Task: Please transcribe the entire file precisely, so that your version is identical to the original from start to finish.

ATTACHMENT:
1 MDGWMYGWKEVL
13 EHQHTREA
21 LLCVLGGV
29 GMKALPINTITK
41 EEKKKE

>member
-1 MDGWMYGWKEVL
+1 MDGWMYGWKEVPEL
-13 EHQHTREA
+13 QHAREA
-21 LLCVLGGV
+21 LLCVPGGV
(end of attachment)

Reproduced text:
1 MDGWMYGWKEVL
13 EHQHTREA
21 LLCVLGGV
29 GMKALPINTITK
41 EEKKKE

>member
-1 MDGWMYGWKEVL
+1 MDGWMYGWKEVPEL
-13 EHQHTREA
+13 QHAREA
-21 LLCVLGGV
+21 LLCVPGGV